"Recycling his wild-eyed boffin routine yet again, Christopher Lloyd is bound to remind some nostalgic viewers of Back To The Future – a movie that, like much ‘80s cinema in the Spielberg mold, now seems meticulously classical, every scene and performance part of a streamlined whole. My Favorite Martian, by contrast, is just bits and pieces, marketing concepts and schtick. Lloyd, the official ‘alien’ in the cast, is no more or less outré than Elizabeth Hurley’s fembot glamour girl or Wallace Shawn’s runty, dirt-eating professor. Most of the big comedy moments depend on digital effects, which tend to fragment any film's universe: there’s no automatic link between the physical world that includes Lloyd’s hammy performance, and the totally malleable digital image with its inorganic, liquid-metal sheen. A perfect emblem for the latter is Martin's animatronic sidekick Zoot the Suit, who’s literally an empty shell, a faceless entity with no clear character traits except a liking for zany pop culture references that aren’t actually jokes. (‘Aren’t you one of the Spice Girls?’ it asks a henchman at random.) But the effects are also the best part of the film, enabling some pleasurably offhand, cartoon-like transformations – as when Martin's limbs start falling off, or Daryl Hannah briefly mutates from damsel in distress into ravenous Beast From Planet X. Almost unwillingly, these stunts suggest plenty of intriguing ideas that aren’t explored – such as the intimate, quasi-symbiotic relationship between Martin and Zoot, or Martin’s unconscious sexual potency which leaves women stunned and gasping. But for a PG-rated school holiday flick this could be worse."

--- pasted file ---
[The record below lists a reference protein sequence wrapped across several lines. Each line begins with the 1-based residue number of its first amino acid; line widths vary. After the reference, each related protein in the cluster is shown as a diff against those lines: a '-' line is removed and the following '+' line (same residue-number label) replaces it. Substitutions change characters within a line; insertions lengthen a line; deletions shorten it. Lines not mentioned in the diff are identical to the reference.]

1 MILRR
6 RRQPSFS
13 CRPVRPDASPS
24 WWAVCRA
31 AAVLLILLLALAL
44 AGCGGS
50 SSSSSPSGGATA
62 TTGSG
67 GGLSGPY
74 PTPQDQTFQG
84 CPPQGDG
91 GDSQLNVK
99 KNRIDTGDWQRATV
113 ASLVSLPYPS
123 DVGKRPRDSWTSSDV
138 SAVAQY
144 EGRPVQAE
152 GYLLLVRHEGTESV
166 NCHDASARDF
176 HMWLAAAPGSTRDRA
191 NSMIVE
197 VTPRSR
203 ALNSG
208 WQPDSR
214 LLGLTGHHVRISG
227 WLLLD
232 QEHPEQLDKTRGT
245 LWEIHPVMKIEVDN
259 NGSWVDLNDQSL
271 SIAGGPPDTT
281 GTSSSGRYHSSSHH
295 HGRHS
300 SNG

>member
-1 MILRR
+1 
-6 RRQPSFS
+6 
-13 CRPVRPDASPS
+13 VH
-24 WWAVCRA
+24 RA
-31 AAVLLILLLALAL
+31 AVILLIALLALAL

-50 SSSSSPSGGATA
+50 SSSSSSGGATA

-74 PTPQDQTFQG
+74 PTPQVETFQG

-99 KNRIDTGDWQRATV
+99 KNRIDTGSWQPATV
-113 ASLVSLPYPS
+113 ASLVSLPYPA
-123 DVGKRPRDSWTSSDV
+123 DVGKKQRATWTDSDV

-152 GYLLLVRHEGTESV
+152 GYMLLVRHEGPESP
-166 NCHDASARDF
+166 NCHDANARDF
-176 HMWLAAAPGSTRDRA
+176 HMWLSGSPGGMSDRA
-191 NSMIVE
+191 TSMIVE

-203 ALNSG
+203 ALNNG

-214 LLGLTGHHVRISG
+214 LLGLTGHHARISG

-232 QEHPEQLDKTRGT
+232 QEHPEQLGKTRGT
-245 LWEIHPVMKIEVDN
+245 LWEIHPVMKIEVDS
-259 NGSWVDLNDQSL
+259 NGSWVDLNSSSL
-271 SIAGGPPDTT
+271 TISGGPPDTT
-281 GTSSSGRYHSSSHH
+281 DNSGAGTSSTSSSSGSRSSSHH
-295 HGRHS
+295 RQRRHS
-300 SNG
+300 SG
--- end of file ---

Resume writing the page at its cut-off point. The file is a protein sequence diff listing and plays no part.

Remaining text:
Jake Wilson

"My Favorite Martian represents the very worst in mainstream American cinema. Devoid of originality, Martian may owe its basic premise to the classic TV series of the sixties, but the TV show's sense of wit and satiric qualities have been replaced by a special effects monstrosity that is not only over-directed, but loud and totally unsophisticated. The film's only redeeming feature is the subtle and amusing reference to the original series, courtesy of Ray Walston; ironically, those gags would be way above the heads of the movie's target audience. And what about that audience? Those tiny prepubescent tots who suffer through this obtuse film, will be greeted by scenes featuring an abundance of flatulence, toilet humour and belching; these were the only times the audience I sat with twittered. The film has a parade of clever effects, to be sure, effects that make up for a script written in a matter of days. Donald Petrie's unsubtle direction results in some rather woeful acting, especially that of Christopher Lloyd, a dull, one-note comic actor who clearly believes that loud is funny, instead of annoying. Whatever Jeff Daniels thought agreeing to be a part of this mess is beyond me, and he's simply bland, while Daryl Hannah is wasted. Elizabeth Hurley is slightly better, showing rare comic flair, and veterans Wallace Shawn and Ray Walston may have taken the money and ran, but they're among the film's more agreeable participants. It's a shame that with so much talent at its disposable, Disney has to resort to making a film of such low quality. This Martian remains nobody's favourite - least of all mine."
Paul Fischer

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Unfavourable: 2
Mixed: 1




CAST: Jeff Daniels, Christopher Lloyd, Elizabeth Hurley, Daryl Hannah, Wallace Shawn, Christine Ebersole, Michael Lerner, Ray Walston

DIRECTOR: Donald Petrie

PRODUCER: Robert Shapiro, Jerry Leider, Marc Toberoff

SCRIPT: Sherri Stones, Deanna Oliver


EDITOR: Malcolm Campbell

MUSIC: John Debney


RUNNING TIME: 93 minutes


AUSTRALIAN RELEASE DATE: July 17, 1999 (Brisbane); Jun 24 (Melbourne); Jul 1 (elsewhere)